Obesity among young people is a growing problem in the United States — and so is malnutrition, according to two new studies that look at how children eat, and how they don’t. In 30 states, nearly one out of every three children is obese or overweight, according to a study released July 1 by the Trust for America’s Health and the Robert Wood Johnson Foundation. The study finds similar concerns and rates for U.S. adults. On the same day, another report was made public with a different set of numbers — in 13 states, one out of every five children under the age of five go hungry. That report, released by the nonprofit Feeding America, documents the impact of hunger not just on the child, but on the whole nation.
Teen pregnancies are in the pop spotlight, from the Oscar-winning film “Juno” (right) to MTV’s new reality show “16 and Pregnant.” Talk about reality: More than 750,000 U.S. teens will become pregnant in 2009, while globally the number reaches 14 million. Photo: Handout
Teen pregnancies are in the spotlight, from Sarah Palin’s unwed daughter Bristol in magazines and on TV with her baby in her arms, to 2007’s Academy Award-winning film “Juno,” and MTV’s new reality show “16 and Pregnant.” Talk about reality: This year in the United States, more than 750,000 teenagers will become pregnant, according to a report in Women’s E-News, while the Center for Disease Control and Prevention showed the teen pregnancy rate increased by three percent in 2006 — the first such U.S. increase in 14 years. The United States has the highest rates of teen pregnancy in the developed world — 14 times higher than Japan, and twice that of Australia and Canada, according to the World Health Organization. Globally, WHO notes that more than 14 million teenage girls have babies each year — most in developing countries. Though it does not attribute its statistics, the Christian advocacy Web site Vision.org notes that teen pregnancy rates in Latin America and Africa are double — and in some cases even quadruple — those of the United States.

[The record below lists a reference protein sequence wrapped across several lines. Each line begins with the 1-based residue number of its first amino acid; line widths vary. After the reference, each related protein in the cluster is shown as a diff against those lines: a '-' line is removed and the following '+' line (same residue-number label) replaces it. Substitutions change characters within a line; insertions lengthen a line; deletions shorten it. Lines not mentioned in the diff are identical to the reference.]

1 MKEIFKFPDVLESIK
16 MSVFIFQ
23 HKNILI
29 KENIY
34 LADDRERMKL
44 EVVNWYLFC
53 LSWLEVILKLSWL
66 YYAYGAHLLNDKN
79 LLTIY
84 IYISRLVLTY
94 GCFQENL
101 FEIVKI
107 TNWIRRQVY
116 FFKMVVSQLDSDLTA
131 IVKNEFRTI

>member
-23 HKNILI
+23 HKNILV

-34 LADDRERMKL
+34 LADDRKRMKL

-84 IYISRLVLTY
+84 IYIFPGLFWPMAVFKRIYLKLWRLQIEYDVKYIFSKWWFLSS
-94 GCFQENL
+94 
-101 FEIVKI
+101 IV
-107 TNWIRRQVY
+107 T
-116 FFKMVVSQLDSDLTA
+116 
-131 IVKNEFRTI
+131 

Global warming coupled with funding shortages are hurting efforts to clean up the most dangerous waste sites in the United States, activists say. A study by the nonprofit Center for Health, Environment and Justice found that extreme weather conditions like hurricanes and tornadoes, which may be related to climate change, are causing more damage at toxic waste sites. Advocates say that if Congress does not renew “polluter pay” fees, which ended in 1995, Superfund will remain short on cash, and the problem will only get worse. In Colorado, The Monte Vista Journal reports that the Summitville Superfund site is underfunded, and that polluted water leaking from a mining facility there affects a river used for agriculture, livestock and recreation. –Ronnie Lovler/Newsdesk.org
“Global Warming hits SLV”
The Monte Vista Journal, March 26, 2009
The Center for Health, Environment and Justice, March 19, 2009
In an effort to fight illegal immigration, the United States Border Patrol plans to spray a chemical herbicide on tall plants near the Texas-Mexico border. The Carrizo cane is an invasive plant that grows up to 30 feet high and provides a cover for illegal border crossers, thieves and smugglers, according to the Houston Chronicle. Helicopters will spray the plants “until all plant life in the area is poisoned.” The U.S. Environmental Protection Agency and the Border Patrol say the herbicide imazapyr is safe for animals, but critics say the chemical’s safety is questionable and could threaten the water supply of towns near the river. Government agents asked Nuevo Laredo’s water utility to turn off their water pumps before the spraying, reports El Paso’s Newspaper Tree.